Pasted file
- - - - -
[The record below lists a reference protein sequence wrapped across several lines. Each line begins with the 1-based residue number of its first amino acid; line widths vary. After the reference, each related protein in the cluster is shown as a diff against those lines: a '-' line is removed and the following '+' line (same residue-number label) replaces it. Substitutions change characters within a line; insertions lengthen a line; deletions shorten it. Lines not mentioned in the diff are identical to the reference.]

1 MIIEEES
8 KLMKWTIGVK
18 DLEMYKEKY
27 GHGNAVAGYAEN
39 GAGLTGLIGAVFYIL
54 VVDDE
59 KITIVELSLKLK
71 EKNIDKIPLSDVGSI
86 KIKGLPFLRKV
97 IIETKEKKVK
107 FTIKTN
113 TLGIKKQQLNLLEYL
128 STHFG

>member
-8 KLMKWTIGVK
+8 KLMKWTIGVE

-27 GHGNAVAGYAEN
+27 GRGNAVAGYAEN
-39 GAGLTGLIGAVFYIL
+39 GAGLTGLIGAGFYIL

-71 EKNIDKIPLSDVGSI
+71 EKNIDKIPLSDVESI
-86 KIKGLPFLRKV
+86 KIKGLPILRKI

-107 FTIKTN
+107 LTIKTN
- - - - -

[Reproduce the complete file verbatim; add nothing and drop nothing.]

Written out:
[The record below lists a reference protein sequence wrapped across several lines. Each line begins with the 1-based residue number of its first amino acid; line widths vary. After the reference, each related protein in the cluster is shown as a diff against those lines: a '-' line is removed and the following '+' line (same residue-number label) replaces it. Substitutions change characters within a line; insertions lengthen a line; deletions shorten it. Lines not mentioned in the diff are identical to the reference.]

1 MIIEEES
8 KLMKWTIGVK
18 DLEMYKEKY
27 GHGNAVAGYAEN
39 GAGLTGLIGAVFYIL
54 VVDDE
59 KITIVELSLKLK
71 EKNIDKIPLSDVGSI
86 KIKGLPFLRKV
97 IIETKEKKVK
107 FTIKTN
113 TLGIKKQQLNLLEYL
128 STHFG

>member
-8 KLMKWTIGVK
+8 KLMKWTIGVE

-27 GHGNAVAGYAEN
+27 GRGNAVAGYAEN
-39 GAGLTGLIGAVFYIL
+39 GAGLTGLIGAGFYIL

-71 EKNIDKIPLSDVGSI
+71 EKNIDKIPLSDVESI
-86 KIKGLPFLRKV
+86 KIKGLPILRKI

-107 FTIKTN
+107 LTIKTN